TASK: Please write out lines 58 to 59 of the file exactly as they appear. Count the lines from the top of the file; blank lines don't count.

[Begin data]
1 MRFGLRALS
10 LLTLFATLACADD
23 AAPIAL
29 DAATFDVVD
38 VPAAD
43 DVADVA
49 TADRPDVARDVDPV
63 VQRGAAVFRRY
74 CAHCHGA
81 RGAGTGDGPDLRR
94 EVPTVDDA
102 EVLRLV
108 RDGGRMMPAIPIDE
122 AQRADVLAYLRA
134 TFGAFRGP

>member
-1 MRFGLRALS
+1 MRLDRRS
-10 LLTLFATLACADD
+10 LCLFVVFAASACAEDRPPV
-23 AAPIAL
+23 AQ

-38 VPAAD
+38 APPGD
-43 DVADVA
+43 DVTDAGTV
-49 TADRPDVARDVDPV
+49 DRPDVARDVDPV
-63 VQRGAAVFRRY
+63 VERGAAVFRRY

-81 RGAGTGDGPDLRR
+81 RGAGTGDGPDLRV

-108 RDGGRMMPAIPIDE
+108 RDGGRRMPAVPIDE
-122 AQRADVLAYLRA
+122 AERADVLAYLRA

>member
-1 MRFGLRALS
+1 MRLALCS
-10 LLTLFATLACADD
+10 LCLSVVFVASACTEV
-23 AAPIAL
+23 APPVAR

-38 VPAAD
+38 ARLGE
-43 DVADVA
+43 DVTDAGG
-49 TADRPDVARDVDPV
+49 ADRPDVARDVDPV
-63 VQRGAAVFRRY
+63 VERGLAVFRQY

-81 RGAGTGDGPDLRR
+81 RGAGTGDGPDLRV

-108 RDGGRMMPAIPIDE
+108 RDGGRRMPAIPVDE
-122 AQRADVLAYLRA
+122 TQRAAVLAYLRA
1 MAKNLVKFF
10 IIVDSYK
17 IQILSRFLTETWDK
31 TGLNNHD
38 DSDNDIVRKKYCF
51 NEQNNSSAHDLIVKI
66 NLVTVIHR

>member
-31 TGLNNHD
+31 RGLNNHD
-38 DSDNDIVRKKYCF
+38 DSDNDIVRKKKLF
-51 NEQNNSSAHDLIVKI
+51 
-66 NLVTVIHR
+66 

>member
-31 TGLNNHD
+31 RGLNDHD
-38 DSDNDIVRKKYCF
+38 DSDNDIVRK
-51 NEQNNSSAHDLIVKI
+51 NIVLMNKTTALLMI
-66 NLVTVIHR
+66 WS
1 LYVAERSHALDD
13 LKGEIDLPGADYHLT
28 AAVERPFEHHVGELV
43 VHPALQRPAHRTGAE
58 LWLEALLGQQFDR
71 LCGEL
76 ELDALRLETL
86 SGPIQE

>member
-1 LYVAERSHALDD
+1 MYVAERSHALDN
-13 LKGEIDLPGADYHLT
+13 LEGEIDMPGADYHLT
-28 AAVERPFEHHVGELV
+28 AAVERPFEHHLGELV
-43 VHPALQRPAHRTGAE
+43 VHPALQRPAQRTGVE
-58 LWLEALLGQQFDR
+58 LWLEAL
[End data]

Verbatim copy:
1 MAKNLVKFF
10 IIVDSYK